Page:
Read that book you’ve been putting off or watch that TV show you’ve missed.
Netflix can be an excellent way to soothe and pass that recovery time.
Food that Helps with the Healing Process
Well, it’s beforehand that makes a big difference.
Increasing your immunity helps with your healing.
Tips for this:
- Don’t have junk food but health food
- Reduce sugar intake
- Cut out Alcohol
Anything that affects your immunity will change your healing process.
Bleeding – Day Two
When we take the teeth out, we must set what’s called a blood clot.
The blood clot is the scaffolding of recovery.
So you need the scaffolding for the bone cells to come in through for the healing process.
If you lose your blood clot, the body doesn’t have anything to heal, and it can take up to six weeks for that socket to heal up.
Note: A socket is the exposed area that the tooth used to be.
The exposed bone is called a dry socket; very painful and can harbour infections.
Staying calm is important, and there are a few tips that will help with the recovery:
- Don’t do any exercise for at least 72 hours
- No alcohol (yes, I can hear the screams!)
- A very soft diet
- Don’t rinse vigorously
Teeth Alignment: What Are the Facts?
The principal opinion is that it does not take your teeth out of alignment.
A lot of people make the mistake they think that because they’ve got wisdom teeth their front teeth move.
It’s not possible for the power of the wisdom tooth in the back of your mouth to affect the teeth in the front.
So if you do have any crowding at all in the front of your mouth, the natural forces of the occlusion (contact of the teeth) are downwards and forwards.
Any crowding in the front of your mouth will get worse with time whether you have wisdom teeth or not.
Wisdom Teeth can Affect:
- Surrounding teeth
- Your Gums
- The bone
The back of the mouth is affected more than the front of the mouth.
There’s a nerve, called the mandibular (inferior alveolar) which runs entirely under all the teeth in the lower jaw.
If the roots of the wisdom teeth are anywhere near that nerve, it must be removed by a specialist.
Sometimes it’s a good idea even to have a CAT scan done so you can see a three-dimensional view of the relationship of the root to that nerve.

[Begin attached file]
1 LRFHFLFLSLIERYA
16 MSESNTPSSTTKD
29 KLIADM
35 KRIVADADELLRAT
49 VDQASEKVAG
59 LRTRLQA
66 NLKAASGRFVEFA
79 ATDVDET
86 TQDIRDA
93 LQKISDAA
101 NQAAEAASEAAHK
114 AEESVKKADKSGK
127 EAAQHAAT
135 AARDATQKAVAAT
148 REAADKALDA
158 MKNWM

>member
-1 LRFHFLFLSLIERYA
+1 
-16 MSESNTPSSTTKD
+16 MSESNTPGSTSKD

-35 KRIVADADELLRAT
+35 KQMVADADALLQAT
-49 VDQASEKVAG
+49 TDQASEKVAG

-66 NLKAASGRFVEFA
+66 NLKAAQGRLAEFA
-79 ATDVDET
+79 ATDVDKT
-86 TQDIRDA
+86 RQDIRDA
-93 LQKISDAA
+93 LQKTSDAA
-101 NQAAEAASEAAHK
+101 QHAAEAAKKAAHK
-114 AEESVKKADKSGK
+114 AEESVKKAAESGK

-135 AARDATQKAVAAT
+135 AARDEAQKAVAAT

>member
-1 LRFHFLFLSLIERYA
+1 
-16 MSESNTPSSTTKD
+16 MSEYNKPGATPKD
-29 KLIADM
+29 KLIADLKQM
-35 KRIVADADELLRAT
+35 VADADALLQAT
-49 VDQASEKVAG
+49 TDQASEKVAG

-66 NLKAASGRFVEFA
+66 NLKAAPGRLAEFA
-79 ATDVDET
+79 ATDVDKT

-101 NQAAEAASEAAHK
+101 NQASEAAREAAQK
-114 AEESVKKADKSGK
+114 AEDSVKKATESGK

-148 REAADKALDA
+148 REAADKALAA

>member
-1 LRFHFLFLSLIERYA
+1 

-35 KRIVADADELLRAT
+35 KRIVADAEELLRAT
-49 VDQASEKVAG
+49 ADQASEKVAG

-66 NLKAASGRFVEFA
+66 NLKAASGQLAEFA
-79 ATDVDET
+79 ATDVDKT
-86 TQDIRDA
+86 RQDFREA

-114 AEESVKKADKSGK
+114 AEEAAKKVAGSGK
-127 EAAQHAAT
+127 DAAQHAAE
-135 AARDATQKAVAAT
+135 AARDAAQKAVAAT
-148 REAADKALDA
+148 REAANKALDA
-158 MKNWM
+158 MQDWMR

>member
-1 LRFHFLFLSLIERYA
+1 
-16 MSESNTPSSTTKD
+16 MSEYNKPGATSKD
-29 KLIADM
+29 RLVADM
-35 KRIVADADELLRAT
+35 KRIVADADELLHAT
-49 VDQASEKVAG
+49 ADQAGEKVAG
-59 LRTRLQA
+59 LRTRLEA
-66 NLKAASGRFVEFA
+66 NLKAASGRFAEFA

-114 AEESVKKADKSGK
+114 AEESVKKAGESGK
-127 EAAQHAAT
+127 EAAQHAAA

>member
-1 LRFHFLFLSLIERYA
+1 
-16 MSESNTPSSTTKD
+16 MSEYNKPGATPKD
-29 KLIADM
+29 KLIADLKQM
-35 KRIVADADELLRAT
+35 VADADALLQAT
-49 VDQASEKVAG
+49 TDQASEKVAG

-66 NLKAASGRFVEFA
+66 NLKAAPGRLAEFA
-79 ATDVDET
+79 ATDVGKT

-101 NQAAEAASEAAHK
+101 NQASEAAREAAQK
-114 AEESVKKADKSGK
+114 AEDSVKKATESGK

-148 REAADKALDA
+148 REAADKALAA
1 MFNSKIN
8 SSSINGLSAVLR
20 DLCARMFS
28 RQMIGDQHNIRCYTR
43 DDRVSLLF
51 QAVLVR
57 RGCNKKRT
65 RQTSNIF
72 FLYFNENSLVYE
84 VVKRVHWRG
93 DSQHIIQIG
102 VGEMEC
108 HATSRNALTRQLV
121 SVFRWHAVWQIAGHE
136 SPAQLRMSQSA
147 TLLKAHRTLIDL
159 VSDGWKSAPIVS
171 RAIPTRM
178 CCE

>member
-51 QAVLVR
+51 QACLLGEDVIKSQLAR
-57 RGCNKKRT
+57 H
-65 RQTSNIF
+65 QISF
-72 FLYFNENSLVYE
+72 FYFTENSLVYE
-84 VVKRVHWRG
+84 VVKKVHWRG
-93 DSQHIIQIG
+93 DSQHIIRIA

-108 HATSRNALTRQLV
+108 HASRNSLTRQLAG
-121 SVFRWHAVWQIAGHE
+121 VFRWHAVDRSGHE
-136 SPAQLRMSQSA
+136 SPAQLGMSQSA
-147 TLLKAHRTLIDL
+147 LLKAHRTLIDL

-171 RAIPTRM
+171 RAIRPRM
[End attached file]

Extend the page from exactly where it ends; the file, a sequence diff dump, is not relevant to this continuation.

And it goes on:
Anything that’s near the nerve could affect that nerve, and it could change the sensation to the lower part of your face, but especially to your lip.
The lower jaw is the hardest part of your entire body.
#2 Dry Socket
We touched on this before, but it’s important to understand why it’s such a complication?
It is the loss of the blood clot, which can delay healing and cause infection.
Infection = Pain
That is why it is so crucial to take your time to recover.
The blood cot not only helps with healing, but it also prevents possible infection as the wound is secure and stable in this state.
If you experience pain that is out of the ordinary, contact your dentist as soon as possible.
Inflammation can occur as your wisdom teeth grow, trying to push through and erupt.
The eruption is the term given by the dentist when your 3rd molars break the surface of your gums.
Swelling also becomes a problem just before this happens, adding to the pain and discomfort.
Once you have your wisdom teeth removed, inflammation can crop up as the area heals.
Infection at this time is a worry, and it is wise to rinse your mouth gently with warm salty water.
Doing so will aid your recovery but make sure the water isn’t too hot.
When to Remove Your Wisdom Teeth?
Removal usually occurs between 17 to 25 years of age.
I refer to it as “the wisdom teeth season” when the high school certificate finishes.
As they first come into view and are causing problems, there’s an influx of young adults wanting their wisdom teeth removed
Teenagers can be instructed by their orthodontist to remove these problematic teeth early.
From 25 years onwards, the concern is that wisdom teeth can damage or disrupt your other teeth or the surrounding tissues.
My Thoughts on Stitches
The technique that I use is where I cut your tooth into pieces.
It doesn’t matter if I dismantle the tooth, I have to take it out anyway.
So I try to minimise the trauma to the surrounding tissue, which in most cases I don’t use stitches.
I don’t like stitches because they collect plaque and debris. It can also cause inflammation.
Most adults at some point in their lives will have to have their wisdom teeth removed. It’s almost a certainty!
Only 2% of the population are lucky enough to go through life without growing these four problematic teeth.
Though with the right information and guidance, the trauma that you may endure won’t be as severe.
The 12 commonly asked questions above have been answered to help you or a loved one navigate this sometimes painful and personal journey.
Do you have a wisdom tooth related question? Leave a comment below
By Dr Veronica Roller
Created at January 08, 2018, Updated at September 01, 2021